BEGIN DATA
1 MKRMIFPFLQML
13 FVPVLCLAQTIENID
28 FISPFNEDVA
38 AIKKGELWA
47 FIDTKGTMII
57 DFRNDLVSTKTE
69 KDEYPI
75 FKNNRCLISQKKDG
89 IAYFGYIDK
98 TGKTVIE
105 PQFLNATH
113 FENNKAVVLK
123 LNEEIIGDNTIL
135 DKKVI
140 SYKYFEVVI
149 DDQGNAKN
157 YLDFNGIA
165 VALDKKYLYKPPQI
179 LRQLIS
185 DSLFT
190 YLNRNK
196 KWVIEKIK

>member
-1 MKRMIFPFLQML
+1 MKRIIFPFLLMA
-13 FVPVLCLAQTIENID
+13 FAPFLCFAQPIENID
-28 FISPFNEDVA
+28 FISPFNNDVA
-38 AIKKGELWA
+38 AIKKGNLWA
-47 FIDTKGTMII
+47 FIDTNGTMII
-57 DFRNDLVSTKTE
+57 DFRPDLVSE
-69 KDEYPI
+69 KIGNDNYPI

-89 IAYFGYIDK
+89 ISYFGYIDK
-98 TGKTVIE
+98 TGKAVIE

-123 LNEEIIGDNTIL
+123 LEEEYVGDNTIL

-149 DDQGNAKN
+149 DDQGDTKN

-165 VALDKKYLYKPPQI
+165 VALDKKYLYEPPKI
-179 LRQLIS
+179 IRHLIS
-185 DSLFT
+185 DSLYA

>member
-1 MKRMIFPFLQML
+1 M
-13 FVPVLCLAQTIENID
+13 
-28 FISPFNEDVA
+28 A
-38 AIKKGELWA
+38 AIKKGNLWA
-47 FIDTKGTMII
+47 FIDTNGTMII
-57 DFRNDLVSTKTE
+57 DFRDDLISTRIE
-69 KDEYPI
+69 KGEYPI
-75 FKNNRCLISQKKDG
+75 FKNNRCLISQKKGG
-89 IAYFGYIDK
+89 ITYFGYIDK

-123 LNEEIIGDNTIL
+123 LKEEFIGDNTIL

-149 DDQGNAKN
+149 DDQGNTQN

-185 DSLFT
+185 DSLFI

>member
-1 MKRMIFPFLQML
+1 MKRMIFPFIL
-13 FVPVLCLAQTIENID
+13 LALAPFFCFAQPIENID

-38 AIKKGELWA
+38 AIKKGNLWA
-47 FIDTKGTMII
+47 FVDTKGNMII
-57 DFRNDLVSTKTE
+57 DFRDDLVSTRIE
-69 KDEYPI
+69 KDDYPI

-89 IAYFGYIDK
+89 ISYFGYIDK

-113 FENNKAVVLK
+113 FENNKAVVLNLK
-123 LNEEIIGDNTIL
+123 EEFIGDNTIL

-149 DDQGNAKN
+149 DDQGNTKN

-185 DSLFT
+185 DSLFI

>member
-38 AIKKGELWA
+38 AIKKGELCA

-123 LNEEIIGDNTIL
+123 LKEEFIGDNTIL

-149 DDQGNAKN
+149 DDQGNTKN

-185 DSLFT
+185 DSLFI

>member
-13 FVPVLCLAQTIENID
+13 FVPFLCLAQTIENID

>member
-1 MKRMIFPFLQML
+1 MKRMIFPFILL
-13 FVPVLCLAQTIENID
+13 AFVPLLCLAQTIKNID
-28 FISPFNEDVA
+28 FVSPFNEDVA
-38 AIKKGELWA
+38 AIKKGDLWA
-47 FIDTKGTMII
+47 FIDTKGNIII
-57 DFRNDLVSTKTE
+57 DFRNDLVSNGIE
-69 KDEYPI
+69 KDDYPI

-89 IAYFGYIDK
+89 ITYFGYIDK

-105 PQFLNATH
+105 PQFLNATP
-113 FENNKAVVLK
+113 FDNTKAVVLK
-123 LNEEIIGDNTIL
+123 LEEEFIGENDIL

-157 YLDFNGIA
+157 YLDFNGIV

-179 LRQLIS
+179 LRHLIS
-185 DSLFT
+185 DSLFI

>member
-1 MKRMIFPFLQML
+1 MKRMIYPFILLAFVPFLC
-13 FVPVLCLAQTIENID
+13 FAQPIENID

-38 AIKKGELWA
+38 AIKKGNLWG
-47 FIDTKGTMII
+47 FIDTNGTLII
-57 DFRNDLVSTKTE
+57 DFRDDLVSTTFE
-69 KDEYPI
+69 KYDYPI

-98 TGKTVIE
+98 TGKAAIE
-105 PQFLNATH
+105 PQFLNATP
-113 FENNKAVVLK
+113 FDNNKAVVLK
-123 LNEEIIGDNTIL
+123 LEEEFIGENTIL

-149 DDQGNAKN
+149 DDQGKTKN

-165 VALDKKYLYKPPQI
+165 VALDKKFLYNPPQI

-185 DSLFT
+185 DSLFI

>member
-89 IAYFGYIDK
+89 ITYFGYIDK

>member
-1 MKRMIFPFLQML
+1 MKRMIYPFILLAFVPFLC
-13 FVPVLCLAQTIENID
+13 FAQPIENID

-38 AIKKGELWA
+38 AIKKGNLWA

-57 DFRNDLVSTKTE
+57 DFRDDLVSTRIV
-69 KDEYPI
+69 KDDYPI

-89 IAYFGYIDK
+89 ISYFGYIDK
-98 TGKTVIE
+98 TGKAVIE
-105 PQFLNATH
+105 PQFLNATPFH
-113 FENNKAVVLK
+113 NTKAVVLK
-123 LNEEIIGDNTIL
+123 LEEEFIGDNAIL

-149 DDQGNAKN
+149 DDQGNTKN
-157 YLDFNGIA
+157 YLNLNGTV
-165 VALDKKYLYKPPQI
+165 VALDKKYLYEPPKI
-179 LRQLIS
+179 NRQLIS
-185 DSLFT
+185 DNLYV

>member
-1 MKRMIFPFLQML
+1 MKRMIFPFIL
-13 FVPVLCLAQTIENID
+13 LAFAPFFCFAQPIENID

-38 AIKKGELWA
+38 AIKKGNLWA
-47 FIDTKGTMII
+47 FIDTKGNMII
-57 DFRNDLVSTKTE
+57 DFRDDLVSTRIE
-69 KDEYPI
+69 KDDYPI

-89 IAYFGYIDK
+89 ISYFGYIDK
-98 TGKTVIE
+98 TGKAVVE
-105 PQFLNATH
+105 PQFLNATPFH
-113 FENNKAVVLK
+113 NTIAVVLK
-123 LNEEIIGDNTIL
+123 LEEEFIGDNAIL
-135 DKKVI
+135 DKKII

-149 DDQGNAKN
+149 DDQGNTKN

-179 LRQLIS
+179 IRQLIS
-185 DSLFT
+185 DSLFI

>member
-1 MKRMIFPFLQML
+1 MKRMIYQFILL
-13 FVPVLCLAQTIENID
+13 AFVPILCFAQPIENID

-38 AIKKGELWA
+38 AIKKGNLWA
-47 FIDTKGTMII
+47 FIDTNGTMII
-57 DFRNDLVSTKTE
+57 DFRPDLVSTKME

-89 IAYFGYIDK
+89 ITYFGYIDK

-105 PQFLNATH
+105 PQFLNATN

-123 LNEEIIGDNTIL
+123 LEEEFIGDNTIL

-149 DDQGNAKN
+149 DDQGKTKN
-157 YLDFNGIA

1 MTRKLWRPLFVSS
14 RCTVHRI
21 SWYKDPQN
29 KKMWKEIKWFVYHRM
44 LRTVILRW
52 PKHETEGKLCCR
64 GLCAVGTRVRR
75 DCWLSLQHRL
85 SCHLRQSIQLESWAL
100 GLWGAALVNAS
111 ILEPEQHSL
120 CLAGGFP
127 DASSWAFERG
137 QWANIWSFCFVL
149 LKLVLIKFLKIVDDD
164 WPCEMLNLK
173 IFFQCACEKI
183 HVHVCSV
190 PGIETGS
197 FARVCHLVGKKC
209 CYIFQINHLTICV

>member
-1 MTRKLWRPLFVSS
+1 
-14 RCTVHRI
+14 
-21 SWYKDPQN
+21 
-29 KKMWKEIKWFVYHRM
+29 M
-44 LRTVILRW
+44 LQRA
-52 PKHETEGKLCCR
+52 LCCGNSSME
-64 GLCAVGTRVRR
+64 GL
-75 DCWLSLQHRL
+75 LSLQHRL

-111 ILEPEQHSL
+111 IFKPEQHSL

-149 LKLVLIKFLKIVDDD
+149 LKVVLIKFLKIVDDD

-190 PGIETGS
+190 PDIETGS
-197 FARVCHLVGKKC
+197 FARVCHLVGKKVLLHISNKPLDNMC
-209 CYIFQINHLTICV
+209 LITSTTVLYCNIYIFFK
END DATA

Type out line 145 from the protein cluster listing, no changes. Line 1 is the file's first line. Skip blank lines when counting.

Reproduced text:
+13 FAQPIENID